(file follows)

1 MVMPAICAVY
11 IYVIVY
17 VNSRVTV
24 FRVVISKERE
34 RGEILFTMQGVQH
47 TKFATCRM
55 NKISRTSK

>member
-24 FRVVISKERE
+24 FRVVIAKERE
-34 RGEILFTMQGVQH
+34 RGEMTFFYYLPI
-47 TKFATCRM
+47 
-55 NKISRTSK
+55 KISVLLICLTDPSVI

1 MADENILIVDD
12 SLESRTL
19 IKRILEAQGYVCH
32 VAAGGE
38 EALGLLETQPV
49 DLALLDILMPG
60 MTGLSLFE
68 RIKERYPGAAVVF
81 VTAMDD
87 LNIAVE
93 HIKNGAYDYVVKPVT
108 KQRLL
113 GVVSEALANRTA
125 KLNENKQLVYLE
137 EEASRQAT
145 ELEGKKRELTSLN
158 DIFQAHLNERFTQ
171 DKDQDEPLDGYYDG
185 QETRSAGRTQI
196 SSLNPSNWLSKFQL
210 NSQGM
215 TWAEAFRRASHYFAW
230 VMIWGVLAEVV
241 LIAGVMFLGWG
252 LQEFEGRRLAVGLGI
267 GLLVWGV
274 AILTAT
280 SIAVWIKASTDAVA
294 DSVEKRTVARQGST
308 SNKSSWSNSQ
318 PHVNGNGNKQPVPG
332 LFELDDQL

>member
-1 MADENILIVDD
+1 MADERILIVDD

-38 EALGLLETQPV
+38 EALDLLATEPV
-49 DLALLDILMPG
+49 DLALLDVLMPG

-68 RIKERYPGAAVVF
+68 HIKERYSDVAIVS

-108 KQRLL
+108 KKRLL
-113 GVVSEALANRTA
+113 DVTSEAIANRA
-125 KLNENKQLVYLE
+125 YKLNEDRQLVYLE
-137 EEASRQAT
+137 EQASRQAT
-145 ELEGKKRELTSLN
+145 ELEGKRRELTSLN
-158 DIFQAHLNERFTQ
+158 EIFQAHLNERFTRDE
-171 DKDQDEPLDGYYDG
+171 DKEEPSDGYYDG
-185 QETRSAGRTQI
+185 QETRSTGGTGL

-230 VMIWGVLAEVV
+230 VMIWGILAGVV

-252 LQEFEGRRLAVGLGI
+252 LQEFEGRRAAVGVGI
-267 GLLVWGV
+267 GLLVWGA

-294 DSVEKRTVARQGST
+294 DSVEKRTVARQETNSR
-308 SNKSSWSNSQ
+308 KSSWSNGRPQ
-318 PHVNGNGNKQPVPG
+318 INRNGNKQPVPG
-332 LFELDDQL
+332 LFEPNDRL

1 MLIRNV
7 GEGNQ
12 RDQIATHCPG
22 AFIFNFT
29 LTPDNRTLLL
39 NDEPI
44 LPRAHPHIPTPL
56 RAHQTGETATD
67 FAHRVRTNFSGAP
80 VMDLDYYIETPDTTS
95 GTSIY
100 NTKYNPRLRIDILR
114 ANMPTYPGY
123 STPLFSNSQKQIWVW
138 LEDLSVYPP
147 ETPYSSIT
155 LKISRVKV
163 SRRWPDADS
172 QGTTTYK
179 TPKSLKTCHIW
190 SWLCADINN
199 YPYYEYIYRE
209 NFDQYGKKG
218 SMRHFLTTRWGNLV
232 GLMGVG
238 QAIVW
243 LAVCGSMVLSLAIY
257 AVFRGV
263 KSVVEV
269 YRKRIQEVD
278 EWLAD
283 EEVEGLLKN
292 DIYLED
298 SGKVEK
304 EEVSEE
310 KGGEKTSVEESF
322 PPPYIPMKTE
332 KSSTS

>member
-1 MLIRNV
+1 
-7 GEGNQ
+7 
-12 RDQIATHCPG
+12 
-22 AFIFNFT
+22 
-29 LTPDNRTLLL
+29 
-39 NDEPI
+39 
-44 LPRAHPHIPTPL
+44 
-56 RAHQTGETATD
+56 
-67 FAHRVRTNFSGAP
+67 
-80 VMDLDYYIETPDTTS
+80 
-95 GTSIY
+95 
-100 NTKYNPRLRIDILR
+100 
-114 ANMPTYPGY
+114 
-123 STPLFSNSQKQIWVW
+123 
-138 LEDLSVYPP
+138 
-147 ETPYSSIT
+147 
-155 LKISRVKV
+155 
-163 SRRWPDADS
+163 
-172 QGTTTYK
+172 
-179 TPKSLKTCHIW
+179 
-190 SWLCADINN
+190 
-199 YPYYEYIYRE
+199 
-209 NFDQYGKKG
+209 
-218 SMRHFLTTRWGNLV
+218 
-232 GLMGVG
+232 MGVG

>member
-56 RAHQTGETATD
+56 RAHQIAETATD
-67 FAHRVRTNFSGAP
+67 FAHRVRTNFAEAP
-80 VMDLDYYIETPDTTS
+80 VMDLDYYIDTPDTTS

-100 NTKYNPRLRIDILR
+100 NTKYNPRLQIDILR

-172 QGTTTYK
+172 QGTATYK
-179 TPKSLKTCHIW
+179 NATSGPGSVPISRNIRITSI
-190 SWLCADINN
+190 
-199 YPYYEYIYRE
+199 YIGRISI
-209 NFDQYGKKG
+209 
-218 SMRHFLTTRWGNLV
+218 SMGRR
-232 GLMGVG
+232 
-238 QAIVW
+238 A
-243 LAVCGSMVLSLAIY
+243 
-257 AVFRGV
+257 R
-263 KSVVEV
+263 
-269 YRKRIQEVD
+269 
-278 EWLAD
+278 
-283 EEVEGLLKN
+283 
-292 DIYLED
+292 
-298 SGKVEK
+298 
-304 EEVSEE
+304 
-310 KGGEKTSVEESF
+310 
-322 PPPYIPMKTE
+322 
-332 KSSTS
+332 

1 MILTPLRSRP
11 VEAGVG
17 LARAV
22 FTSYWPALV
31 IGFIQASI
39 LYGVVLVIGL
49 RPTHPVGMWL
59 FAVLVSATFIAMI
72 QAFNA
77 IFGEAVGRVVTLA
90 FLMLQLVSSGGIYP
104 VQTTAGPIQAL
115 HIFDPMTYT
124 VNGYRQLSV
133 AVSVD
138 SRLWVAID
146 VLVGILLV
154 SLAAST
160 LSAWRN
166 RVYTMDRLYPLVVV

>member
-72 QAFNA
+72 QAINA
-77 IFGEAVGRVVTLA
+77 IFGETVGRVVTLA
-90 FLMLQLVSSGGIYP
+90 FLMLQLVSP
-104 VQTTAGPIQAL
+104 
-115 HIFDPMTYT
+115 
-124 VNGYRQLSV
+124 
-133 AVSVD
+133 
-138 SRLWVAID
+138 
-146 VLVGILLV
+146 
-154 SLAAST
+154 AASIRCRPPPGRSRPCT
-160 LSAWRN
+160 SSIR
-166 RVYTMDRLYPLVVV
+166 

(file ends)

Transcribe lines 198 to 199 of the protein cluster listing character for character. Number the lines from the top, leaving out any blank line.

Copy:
-232 GLMGVG
+232 